Eagle Rare 10 Year
It’s still drinkable, and it’s still a decent bourbon, but it’s no longer the great bourbon at a greater price point it used to be.
- Age: 10 Years
- ABV: 45% (90 Proof)
- Producer: Buffalo Trace; Frankfort, KY
- Mash Bill: Buffalo Trace Mash Bill 1 (7-10% Rye)
- Price Paid: $29.99
- Availability: Allocated, but generally available
What it is:
Eagle Rare is the stalwart workhorse of the Buffalo Trace Mash Bill #1 product line. Along with the namesake Buffalo Trace bourbon, it marks the entry point of the recipe into high end, premium bourbons. Much to the disappointment of its legions of fans, Buffalo Trace has recently changed the labeling of the product, moving the age statement to the rear label and removing the “Single Barrel” designation altogether. Bourbon snooths fear this is a precursor to removing the age statement altogether.
Harlen Wheatley, Master Distiller of Buffalo Trace denies this. He wrote in an open letter to customers that the change was necessitated by a new bottling and labeling line that could no longer support the age statement printed on the neck, and that the new bottling line could not guarantee that whiskey from two barrels could mingle in the pipes as they finished bottling one barrel and moved to the next, and thus they wouldn’t claim “Single Barrel” if there’s a chance it won’t be a single barrel. For myself, I’ve noticed a change from older bottles to new. This bottle is a new bottle, as that’s what I think most of our readers will find on shelves today.
It’s packaged in a tall, sloped-shoulder bottle reminiscent of the Antique Collection. It’s attractive.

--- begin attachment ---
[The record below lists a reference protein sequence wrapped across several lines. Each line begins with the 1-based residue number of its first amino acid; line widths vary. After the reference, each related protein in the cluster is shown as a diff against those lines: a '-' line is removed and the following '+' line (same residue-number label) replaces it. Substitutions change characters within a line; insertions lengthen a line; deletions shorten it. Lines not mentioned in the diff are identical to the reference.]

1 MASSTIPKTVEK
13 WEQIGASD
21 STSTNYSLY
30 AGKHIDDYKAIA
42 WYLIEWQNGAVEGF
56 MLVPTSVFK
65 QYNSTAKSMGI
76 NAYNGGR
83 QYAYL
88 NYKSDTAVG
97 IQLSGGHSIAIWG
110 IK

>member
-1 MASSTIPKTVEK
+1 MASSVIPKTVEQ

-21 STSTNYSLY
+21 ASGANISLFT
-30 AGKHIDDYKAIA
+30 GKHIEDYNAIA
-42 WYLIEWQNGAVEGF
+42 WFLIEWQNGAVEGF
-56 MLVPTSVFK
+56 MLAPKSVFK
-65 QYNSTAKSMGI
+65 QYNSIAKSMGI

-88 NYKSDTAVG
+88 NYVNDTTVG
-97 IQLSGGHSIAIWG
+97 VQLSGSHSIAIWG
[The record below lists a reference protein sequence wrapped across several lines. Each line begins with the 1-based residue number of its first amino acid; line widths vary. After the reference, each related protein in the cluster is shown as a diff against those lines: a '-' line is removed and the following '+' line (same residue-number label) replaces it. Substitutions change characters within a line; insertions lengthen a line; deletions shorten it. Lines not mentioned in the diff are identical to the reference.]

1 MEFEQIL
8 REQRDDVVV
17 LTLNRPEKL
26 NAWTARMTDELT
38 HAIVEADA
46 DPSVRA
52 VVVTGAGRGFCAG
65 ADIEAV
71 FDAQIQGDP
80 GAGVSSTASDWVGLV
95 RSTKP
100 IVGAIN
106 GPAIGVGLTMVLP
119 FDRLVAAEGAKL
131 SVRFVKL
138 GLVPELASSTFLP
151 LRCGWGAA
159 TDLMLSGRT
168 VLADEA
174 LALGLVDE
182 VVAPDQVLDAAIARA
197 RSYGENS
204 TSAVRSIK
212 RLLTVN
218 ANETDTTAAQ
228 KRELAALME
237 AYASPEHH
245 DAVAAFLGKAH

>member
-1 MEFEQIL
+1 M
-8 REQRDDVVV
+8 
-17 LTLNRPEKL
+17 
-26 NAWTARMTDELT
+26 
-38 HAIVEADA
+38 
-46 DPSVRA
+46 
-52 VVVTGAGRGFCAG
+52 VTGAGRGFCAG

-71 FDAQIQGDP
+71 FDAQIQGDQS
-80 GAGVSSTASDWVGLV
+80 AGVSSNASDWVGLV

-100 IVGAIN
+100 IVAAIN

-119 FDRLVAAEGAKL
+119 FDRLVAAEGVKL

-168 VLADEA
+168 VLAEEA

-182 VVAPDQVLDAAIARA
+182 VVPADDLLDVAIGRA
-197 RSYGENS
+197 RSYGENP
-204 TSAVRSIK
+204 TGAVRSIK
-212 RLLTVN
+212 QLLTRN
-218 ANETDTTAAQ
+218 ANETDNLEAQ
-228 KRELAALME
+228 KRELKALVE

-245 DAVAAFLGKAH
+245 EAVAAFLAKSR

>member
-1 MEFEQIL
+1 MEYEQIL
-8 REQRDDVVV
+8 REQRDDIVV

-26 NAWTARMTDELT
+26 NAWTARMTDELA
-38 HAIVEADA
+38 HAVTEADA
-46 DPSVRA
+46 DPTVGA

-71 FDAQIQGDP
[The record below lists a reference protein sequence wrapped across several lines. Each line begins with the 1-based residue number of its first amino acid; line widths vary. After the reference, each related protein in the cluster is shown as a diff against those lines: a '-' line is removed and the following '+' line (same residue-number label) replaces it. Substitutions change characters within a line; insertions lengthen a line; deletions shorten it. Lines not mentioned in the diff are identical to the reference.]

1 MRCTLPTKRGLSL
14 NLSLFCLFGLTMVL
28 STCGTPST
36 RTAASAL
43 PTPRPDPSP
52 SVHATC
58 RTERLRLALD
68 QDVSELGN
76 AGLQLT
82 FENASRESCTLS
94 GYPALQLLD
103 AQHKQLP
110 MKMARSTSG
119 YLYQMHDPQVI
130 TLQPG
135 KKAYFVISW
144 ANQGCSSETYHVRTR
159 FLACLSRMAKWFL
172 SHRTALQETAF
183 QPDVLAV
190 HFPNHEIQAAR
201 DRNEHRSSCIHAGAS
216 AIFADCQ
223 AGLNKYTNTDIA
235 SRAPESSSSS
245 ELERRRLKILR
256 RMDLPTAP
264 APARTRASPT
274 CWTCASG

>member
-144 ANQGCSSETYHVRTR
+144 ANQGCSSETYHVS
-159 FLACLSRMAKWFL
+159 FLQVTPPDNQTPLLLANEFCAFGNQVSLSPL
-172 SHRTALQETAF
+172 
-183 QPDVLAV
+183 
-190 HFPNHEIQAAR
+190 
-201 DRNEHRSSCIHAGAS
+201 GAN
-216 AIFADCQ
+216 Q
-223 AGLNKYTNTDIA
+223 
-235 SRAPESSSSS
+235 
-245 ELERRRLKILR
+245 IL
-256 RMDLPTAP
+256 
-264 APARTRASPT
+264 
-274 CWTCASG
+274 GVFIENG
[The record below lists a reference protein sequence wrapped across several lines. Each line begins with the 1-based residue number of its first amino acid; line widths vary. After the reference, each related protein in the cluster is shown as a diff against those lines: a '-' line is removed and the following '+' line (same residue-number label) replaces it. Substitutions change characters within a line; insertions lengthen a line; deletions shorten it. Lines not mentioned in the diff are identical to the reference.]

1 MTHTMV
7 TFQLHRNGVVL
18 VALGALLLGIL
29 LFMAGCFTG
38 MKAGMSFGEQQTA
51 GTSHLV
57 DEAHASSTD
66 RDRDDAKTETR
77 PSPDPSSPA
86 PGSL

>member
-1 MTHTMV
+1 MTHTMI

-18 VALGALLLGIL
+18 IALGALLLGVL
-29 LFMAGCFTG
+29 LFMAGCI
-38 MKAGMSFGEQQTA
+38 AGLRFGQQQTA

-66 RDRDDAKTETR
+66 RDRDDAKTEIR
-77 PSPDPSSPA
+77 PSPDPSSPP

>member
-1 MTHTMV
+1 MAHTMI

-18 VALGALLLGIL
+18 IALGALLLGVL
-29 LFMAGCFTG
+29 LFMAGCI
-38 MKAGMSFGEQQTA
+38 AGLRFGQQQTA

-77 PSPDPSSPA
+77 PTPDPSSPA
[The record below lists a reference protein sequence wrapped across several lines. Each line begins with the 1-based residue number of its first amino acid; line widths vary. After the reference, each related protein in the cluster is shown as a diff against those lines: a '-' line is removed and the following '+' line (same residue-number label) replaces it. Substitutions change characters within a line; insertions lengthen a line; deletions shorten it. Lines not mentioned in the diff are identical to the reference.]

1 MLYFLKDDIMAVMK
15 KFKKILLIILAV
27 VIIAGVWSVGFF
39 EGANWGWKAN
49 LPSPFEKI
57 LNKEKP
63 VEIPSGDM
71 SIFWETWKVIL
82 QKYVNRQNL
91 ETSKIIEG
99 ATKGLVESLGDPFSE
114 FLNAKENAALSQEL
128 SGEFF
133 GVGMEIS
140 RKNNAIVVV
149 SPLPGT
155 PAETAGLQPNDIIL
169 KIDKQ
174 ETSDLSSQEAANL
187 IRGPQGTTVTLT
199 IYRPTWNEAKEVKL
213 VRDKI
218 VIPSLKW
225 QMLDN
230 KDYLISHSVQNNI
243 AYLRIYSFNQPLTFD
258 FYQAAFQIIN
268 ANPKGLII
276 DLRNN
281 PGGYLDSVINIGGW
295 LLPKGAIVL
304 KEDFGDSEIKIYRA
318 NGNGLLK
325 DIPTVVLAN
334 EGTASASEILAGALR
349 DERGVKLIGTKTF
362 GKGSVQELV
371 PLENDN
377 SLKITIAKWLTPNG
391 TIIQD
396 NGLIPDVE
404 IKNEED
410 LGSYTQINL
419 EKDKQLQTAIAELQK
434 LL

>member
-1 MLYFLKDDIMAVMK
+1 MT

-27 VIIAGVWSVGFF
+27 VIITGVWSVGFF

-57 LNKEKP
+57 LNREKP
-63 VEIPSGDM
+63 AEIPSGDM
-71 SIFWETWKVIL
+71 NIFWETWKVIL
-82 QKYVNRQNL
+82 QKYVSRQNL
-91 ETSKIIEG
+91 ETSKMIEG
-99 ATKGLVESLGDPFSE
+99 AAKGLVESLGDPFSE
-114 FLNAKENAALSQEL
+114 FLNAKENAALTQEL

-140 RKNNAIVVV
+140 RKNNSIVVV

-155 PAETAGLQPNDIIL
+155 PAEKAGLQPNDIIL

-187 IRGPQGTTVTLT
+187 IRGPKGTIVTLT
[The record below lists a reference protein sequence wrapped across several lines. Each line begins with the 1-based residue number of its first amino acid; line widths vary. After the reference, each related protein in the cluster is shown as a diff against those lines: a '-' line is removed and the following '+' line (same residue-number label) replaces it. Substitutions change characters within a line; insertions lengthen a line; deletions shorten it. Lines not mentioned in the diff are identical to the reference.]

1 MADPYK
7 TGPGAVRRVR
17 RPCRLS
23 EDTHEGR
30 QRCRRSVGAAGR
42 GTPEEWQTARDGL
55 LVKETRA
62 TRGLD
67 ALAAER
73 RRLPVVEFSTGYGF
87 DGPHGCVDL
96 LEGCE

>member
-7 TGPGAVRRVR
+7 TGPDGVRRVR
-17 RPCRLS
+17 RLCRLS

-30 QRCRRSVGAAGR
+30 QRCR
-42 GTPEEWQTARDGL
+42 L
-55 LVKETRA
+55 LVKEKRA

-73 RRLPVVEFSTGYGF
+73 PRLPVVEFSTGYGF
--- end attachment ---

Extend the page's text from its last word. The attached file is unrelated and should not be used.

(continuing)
Dark copper, brownish in color with deep amber undertones.
From the start there’s a dark, sweet aroma with plenty of barrel notes on the nose. I get a decent amount of caramel, but it’s missing the traditional unique sense of clean, crispness I have come to expect from Buffalo Trace.
Right off the bat, the tongue is met with a powerful rush of burned brown sugar and molasses. That gives way on the middle of the tongue to some vanilla and cloves, and a huge rush of oak and tannins fills the back of the mouth. But unlike past bottlings, the flavors are all a bit muted on this. They’re all there, but it’s like they’re trapped under a wet blanket. Maybe this is what I’ve heard described as a “batched” profile. Slightly disappointing.
Fairly long, but the lingering sensations are of oak and age with some cinnamon and spice.
I’m disappointed. For all the talk amongst bourbon snobs, I really didn’t expect a major change between the old and new Eagle Rare. But I found exactly that. To make sure I wasn’t crazy, I opened a second 375ML bottle of the old label for a side by side comparison, and sure enough, the flavors are crisp, powerful, and well defined in that bottle. The new bottling tastes batched. Whether that’s intentional or not, I can’t say, but it’s not the same juice it once was, to my palate. It’s still drinkable, and it’s still a decent bourbon, but it’s no longer the great bourbon at a greater price point it used to be.
ModernThirst.com score: 84 out of 100 points.
In tasting the old label bottling next to the new (let’s call it “batched” for lack of a better term) bottling, I get the same nose and appearance, with a bit more barrel influence. Upon tasting, the tannins are clearly sharper, and there’s that Buffalo Trace crispness like fresh spring water on the tip of the tongue. That’s what I was missing in the new bottling. The finish is sweet and vanilla-laden with heavy oak and loads of barrel flavors. Much better.